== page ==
It’s been a busy week this week! Finally finished the series of C training courses I’ve been attending, and in the midst of some freelance too. Add a conference to all this and you can see why I was hankering for a lie in this morning! Plus being so busy cost me a couple work trips to the pub, and I like the pub…

The Oxford University Information Technology Support Staff (ITSS) Conference was on Thursday, and there were a fair few talks that were very interesting (which is rare for a conference, so many thanks to those that organised it)

A Microsoft representative centered his talk around the future of our existing technologies, and highlighted the trends of disk usage and how we can save energy, plus the disruption of Serial ATA disks and the upsurgence of flash memory. The most worrying thing that I hadn’t thought much about recently was the ceiling of the power grids that supply power to hotspots of computing, such as data centres, and how in order to keep increasing storage and performance to meet demand, there will need to be a way to do this without increasing power consumption.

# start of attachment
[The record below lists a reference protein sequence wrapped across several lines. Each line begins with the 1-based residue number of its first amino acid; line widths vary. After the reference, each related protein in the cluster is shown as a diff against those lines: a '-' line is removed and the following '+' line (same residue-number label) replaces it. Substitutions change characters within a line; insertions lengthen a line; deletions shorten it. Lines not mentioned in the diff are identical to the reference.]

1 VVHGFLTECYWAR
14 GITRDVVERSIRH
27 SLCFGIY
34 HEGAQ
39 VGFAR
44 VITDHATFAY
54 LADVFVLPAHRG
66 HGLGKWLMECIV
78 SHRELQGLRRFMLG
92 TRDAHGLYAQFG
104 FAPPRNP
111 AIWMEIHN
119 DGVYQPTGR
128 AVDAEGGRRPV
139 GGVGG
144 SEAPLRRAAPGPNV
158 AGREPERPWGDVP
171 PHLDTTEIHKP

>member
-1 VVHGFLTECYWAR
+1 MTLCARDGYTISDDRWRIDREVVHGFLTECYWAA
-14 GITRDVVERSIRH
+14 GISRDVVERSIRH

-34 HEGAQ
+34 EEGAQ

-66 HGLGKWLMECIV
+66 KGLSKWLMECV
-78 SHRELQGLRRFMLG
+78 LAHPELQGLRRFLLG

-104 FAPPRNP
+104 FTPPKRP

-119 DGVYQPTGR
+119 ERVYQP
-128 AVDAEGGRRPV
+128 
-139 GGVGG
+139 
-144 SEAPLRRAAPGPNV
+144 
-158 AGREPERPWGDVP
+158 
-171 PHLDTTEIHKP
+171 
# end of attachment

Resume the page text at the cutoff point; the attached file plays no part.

The BT representative gave a very entertaining and comical talk about the future of technology, but the thing that struck home for me was the comment “in the next 10 years we’ll probably see more change in technology than the last 100”. It’s not the figures that caught my attention, it was the concept of adapting to change at the rate at which the technology is changing, and not investing everything in now, but thinking ahead to the future. Hard to explain but in order to be where I want be I’m going to have to stay sharp over the next couple years. I don’t think a fair few companies are thinking like this though and are going to get caught out.

Being an Apple user I was obviously going to be excited by the Apple talk, but contrary to what I expected the focus was on OS X 10.5 ‘Leopard’ Server, as opposed to covering similar themes to the WWDC Keynote. There are many features that seemed pretty useful, and some that I hadn’t even thought would be useful but have peaked my interest. Can’t say much more until I’ve tried it out but it looks promising.

Right, now back to work… on a Saturday, ah well!

  • By: Andrew Kirkpatrick
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